Delhi Riots: Time to Criminalise Religion-Based Slurs


Clarion India   8 August 2020
Thick smoke billowed in the air and mobs roamed unchecked through the streets, pelting stones, vandalising shops and threatening locals, as fresh violence broke out in northeast Delhi on February 26. — AP

Adv. Ghiasuddin | Clarion India

ON March 18, the Fact-Finding Committee (FFC) constituted by the Delhi Minorities Commission (DMC) submitted its report on Delhi riots of February 2020. A riot is an identity-based violence which is a by-product of rage in identity politics. It has a rueful impact on the lives and livelihoods of people, almost as though war between the two hostile nations. 

Several incidents highlighted by the report conclusively state that there was a systematic and targeted violence against a specific community. Shops with specific names in Bhajanpura Market and Nawaral Market were targeted as part of identity-based violence.

The attacks on 17 mosques and unfurling of a saffron flag on Allah Wali Mosque in Karawal and Maula Baksh Mosque in Ashoka Nagar are gory reminiscence of the medieval era, where the victorious either trampled down the sacred sites of the defeated, or changed its nature, as an ultimate sign of subjugation and humiliation of the opposite party.

Desecrations of the mosques during these riots were to humiliate the identity of the so-called ‘defeated’.  As mentioned in the report, the riots were in retaliation to the Anti-CAA protests. It is, indeed, unfortunate that in the world’s largest democracy, citizens are being punished for availing their democratic right to a peaceful protest.

Legal impunity as immunity

Politics aside, it is important to note how these incidents are connected with legal impunity and affect the administration of justice. Just like common citizens are bound by the law, and any unlawful act done by them will jeopardise their liberty, the public officers and servants, similarly, are bound by law to protect the life, property, and liberty of citizens, and maintain peace and tranquillity in society. If the public officials fail to perform their duties, they can be punished but a ‘Government-Political’ sanction under Section 197 of Criminal Procedure Code (Cr.P.C) is required to start investigation or they are admonished or reduced in their rank under All India Service Rules.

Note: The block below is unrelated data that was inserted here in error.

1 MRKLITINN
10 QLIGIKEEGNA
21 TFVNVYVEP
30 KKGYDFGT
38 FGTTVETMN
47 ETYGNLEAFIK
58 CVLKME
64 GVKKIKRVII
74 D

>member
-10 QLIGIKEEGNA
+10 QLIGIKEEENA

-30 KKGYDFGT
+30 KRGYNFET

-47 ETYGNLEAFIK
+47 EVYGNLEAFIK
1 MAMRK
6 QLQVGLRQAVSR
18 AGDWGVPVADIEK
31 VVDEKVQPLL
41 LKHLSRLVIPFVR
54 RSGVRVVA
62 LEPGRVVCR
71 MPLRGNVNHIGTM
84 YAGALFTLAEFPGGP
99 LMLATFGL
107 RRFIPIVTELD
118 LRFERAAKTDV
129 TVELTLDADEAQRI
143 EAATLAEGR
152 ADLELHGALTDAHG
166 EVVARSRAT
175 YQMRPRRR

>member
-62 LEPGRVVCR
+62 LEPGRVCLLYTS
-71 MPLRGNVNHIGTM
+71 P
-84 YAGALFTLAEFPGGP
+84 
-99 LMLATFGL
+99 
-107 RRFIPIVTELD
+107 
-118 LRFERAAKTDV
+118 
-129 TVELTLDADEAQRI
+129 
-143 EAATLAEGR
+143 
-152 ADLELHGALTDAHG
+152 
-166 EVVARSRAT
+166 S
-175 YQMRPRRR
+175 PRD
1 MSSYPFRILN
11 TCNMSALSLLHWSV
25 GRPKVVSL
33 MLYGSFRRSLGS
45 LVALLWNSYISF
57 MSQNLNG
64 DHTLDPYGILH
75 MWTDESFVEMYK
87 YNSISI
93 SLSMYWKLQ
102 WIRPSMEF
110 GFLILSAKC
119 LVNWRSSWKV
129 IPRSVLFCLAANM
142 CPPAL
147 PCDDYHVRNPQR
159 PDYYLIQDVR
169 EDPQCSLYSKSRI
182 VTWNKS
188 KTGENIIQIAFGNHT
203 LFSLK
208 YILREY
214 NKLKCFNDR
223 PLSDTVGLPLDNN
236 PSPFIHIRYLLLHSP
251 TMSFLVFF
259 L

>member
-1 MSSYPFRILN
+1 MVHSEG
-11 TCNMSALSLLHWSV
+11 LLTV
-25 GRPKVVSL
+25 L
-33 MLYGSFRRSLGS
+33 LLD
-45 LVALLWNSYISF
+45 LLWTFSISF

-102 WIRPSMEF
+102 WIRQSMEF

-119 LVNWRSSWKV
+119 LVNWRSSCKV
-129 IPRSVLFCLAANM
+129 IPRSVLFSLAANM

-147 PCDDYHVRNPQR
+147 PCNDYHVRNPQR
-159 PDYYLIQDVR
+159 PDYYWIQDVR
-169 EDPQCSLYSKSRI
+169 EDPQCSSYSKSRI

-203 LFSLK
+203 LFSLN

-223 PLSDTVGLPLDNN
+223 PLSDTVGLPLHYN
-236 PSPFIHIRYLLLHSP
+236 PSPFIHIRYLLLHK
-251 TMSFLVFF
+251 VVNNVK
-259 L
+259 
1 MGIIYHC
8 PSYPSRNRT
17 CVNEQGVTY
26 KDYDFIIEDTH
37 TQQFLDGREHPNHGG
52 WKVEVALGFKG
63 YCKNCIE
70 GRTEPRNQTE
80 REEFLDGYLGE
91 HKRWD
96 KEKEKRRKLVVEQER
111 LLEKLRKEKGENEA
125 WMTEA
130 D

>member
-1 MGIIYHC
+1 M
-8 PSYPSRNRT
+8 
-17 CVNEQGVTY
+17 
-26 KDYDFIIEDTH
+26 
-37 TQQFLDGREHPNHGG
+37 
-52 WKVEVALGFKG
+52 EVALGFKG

However, no such permission is required to start investigation against the common man. The legislative intent behind Section 197 of Cr.P.C is to protect public servants and officers from frivolous prosecution for an act done in the course of their employment. The power to give the green signal for investigation against the officials is usually subject to the whims and fancies of the ruling party.

Law presumes that he/she acts in the interest of State in the course of their employment. By no stretch of imagination, their non-performance of duty in tumult and fury of identity-based violence can be an act in the interest of the nation. However, for investigating their role in failing to prevent or control the targeted violence, this provision acts as a legal impediment in administration of justice to the victims of violence.

Delay by police

DMC’s FFC states that the violence escalated in the days following BJP leader Kapil Mishra’s speech. The High Court of Delhi on 26 February, while hearing a petition seeking the registration of a First Information Report against BJP leaders Kapil Mishra, Anurag Thakur and Parvesh Verma for their speeches that led to incitement of violence among other prayers, asked the Delhi police to take a conscious decision to register an FIR in 24 hours. Justice Muralidhar expressed anguish that the city was burning and questioned the Delhi police on the delay and its lack of acknowledgment of the speeches themselves as crimes. 

A general view of the inside of burn-out Farooqia mosque, attacked on February 24 and 25, following sectarian riots over India’s new citizenship law, at Brijpuri area in New Delhi. — AFP

The anguish expressed by Justice Muralidhar on delay to file an FIR in cases of communal violence is not the first of its kind. In the village of Login, of Bhagalpur Massacre-1989, the FIR was lodged against the perpetrators only after the intervention of DIG Ajit Dutta almost more than a month after the massacre. Every Commission of Inquiry on communal incidents post-independence, such as Tewary Commission of Nellie Massacre-1983, GT Nanavati Commission of 1984 Delhi Riots, raised the issue of dereliction of duty by public servants, thereby aggravating the suffering of victims.  Hence the issue of dereliction needs policy approach beyond political lines.